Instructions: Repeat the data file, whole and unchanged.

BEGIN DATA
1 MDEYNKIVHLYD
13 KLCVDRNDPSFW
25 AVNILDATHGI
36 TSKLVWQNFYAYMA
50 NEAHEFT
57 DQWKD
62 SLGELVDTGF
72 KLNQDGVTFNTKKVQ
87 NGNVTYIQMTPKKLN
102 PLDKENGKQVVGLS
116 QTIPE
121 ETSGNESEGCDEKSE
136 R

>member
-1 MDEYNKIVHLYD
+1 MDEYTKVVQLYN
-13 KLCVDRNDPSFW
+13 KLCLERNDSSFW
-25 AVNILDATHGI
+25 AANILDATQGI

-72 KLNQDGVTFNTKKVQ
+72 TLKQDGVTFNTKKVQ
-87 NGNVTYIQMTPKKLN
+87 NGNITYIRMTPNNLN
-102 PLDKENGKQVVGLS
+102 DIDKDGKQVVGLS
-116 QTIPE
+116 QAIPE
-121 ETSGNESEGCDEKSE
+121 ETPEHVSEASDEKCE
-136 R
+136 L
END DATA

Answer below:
1 MDEYNKIVHLYD
13 KLCVDRNDPSFW
25 AVNILDATHGI
36 TSKLVWQNFYAYMA
50 NEAHEFT
57 DQWKD
62 SLGELVDTGF
72 KLNQDGVTFNTKKVQ
87 NGNVTYIQMTPKKLN
102 PLDKENGKQVVGLS
116 QTIPE
121 ETSGNESEGCDEKSE
136 R

>member
-1 MDEYNKIVHLYD
+1 MDEYTKVVQLYN
-13 KLCVDRNDPSFW
+13 KLCLERNDSSFW
-25 AVNILDATHGI
+25 AANILDATQGI

-72 KLNQDGVTFNTKKVQ
+72 TLKQDGVTFNTKKVQ
-87 NGNVTYIQMTPKKLN
+87 NGNITYIRMTPNNLN
-102 PLDKENGKQVVGLS
+102 DIDKDGKQVVGLS
-116 QTIPE
+116 QAIPE
-121 ETSGNESEGCDEKSE
+121 ETPEHVSEASDEKCE
-136 R
+136 L